Imagine a mini assembly line along which doctors could tweak, modify or correct malfunctions within millions of individual cells in minutes. Such an invention would vastly expand the current multibillion-dollar microfluidic device industry, which currently produces instruments that can analyze individual cells but not alter them. Now researchers at Sandia National Laboratories have taken an important step toward this dream. Murat Okandan, working with Paul Galambos, Sita Mani and Jay Jakubszak, has developed a mechanized microgizmo that can grip individual red blood cells between two rows of tiny silicon teeth and temporarily deform their shape. The microjaw snaps open and shut rapidly, clamping down on roughly 10 cells a second as they flow through a channel 20 microns wide.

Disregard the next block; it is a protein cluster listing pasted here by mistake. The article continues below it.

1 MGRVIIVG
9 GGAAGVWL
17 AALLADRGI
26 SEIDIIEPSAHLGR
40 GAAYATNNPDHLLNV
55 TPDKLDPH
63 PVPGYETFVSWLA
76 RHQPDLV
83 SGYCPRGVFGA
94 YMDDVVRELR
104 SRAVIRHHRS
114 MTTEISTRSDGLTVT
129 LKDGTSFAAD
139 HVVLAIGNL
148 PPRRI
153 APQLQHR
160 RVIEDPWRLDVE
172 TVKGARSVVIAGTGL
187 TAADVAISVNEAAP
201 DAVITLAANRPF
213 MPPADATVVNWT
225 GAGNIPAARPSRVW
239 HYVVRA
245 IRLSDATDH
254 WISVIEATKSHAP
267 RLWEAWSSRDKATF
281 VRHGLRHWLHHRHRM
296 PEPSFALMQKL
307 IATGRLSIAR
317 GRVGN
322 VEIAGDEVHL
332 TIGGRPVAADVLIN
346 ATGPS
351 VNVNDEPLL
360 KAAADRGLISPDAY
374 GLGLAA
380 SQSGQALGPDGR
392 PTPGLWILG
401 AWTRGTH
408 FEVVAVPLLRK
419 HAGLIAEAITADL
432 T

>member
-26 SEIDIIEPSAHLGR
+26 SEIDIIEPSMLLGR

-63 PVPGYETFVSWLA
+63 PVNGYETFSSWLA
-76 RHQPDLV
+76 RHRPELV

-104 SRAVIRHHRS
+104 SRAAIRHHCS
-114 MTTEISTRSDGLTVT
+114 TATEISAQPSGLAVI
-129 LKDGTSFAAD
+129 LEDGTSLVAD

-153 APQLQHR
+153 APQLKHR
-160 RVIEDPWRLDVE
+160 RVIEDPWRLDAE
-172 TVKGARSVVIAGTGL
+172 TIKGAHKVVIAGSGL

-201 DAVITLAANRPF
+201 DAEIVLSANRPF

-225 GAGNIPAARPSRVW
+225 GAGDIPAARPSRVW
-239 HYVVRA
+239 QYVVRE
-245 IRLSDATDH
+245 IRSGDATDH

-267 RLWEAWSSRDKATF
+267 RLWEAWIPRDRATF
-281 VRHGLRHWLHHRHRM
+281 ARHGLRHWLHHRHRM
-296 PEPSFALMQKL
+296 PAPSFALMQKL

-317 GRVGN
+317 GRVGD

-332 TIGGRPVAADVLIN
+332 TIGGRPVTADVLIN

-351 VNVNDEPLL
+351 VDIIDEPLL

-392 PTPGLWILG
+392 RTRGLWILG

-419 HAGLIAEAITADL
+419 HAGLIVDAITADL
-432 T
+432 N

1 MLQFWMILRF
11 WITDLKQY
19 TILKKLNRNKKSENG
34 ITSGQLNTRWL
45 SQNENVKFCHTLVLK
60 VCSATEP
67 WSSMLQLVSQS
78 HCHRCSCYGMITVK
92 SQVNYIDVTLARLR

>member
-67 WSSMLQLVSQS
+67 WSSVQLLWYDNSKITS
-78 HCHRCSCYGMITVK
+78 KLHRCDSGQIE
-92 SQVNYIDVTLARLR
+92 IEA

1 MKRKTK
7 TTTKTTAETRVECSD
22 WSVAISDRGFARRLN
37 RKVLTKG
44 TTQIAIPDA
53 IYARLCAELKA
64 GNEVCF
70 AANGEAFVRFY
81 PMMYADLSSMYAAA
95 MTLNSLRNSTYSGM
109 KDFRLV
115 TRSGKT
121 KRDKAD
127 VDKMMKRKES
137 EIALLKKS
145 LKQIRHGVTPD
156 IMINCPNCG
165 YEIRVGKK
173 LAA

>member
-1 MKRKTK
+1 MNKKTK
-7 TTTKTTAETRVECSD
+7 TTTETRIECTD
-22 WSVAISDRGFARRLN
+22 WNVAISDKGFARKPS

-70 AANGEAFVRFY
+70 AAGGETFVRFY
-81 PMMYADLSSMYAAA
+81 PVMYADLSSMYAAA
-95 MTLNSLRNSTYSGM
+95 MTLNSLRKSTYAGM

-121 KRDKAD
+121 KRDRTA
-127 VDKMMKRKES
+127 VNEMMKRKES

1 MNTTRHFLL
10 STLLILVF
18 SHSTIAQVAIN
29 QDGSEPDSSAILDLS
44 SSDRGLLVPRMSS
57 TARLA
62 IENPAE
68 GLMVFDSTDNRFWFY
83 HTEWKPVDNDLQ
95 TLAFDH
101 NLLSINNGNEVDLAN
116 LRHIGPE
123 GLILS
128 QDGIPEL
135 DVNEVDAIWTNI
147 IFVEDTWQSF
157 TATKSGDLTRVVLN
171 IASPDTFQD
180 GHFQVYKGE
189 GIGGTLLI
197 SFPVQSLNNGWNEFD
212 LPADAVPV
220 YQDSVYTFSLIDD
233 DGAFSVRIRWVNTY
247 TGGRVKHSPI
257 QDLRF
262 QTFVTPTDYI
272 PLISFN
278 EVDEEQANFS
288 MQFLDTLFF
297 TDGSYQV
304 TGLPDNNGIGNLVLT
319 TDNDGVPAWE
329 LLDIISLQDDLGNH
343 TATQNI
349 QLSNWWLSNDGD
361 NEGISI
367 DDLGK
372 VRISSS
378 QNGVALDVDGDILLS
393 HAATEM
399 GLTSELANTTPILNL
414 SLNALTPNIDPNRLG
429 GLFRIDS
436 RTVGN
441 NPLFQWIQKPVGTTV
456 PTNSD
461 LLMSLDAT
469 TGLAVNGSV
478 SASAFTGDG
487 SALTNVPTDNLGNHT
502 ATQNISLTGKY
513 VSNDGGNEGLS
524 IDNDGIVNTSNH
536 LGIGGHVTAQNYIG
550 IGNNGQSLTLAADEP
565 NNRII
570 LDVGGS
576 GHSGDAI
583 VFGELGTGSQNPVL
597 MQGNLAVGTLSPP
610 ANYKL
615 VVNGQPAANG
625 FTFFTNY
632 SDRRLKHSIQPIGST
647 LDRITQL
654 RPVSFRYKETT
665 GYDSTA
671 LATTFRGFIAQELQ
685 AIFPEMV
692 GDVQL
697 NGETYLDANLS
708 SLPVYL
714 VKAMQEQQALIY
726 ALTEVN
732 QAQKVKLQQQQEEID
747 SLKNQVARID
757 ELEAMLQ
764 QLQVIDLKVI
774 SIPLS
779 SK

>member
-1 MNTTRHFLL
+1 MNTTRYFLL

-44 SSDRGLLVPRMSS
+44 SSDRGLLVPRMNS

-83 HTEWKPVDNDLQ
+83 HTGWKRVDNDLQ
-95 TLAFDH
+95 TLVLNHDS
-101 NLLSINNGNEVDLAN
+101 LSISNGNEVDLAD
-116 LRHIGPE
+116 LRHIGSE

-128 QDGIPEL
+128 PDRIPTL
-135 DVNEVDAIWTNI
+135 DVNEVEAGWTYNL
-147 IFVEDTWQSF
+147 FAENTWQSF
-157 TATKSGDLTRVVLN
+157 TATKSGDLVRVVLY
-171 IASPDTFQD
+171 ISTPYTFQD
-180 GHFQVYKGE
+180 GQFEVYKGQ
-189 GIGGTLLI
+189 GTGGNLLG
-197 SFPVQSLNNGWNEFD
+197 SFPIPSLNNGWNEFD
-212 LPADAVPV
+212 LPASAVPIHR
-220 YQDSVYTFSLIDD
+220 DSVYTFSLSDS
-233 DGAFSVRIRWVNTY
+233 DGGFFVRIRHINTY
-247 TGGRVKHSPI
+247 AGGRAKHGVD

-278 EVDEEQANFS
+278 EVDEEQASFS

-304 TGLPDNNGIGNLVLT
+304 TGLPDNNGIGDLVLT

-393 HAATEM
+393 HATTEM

For now, the researchers are hoping to discover if their prototype devicefor which they have applied for a patentactually disrupts the blood cells' membranes. To do so, they will test whether cells chewed by the microjaw can absorb a fluorescent material. But in the near future, they also plan to replace the microjaw with a hollow silicon needle, which could introduce DNA, RNA, drug molecules or proteins into living cells. In this way, the device might be used to treat or reverse the effects of gene imbalances, chemical attacks, and bacterial or viral infection within single cells, they say. "We've shown that we can create a micromachine that interacts at the scale of cells," Okandan comments. "We've created a demonstration tool with very flexible technology that we believe will enable many designs and concepts. This device itself may generate considerable interest from the agriculture or genetic engineering marketplaces."